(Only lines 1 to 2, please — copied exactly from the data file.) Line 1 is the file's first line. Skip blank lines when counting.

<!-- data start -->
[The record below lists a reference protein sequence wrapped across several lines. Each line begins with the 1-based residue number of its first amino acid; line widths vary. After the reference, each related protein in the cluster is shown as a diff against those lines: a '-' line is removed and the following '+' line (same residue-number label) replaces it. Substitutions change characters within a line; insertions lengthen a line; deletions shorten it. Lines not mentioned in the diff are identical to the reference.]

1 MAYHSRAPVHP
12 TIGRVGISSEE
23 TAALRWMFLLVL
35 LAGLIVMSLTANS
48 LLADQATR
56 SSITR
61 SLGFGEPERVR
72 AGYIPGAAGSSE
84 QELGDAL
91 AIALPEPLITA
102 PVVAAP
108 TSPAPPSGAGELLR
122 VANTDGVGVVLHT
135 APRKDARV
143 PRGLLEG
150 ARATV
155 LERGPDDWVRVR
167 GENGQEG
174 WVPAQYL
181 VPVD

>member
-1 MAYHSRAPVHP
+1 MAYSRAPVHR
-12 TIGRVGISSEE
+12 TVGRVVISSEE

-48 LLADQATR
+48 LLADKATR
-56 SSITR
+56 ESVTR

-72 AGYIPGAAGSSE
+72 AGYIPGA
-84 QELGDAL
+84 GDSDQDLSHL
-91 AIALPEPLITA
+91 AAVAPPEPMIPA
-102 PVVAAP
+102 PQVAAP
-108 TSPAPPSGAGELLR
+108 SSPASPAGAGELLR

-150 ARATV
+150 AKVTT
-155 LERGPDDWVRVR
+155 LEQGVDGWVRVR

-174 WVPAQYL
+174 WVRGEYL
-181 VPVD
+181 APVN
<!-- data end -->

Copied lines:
[The record below lists a reference protein sequence wrapped across several lines. Each line begins with the 1-based residue number of its first amino acid; line widths vary. After the reference, each related protein in the cluster is shown as a diff against those lines: a '-' line is removed and the following '+' line (same residue-number label) replaces it. Substitutions change characters within a line; insertions lengthen a line; deletions shorten it. Lines not mentioned in the diff are identical to the reference.]

1 MAYHSRAPVHP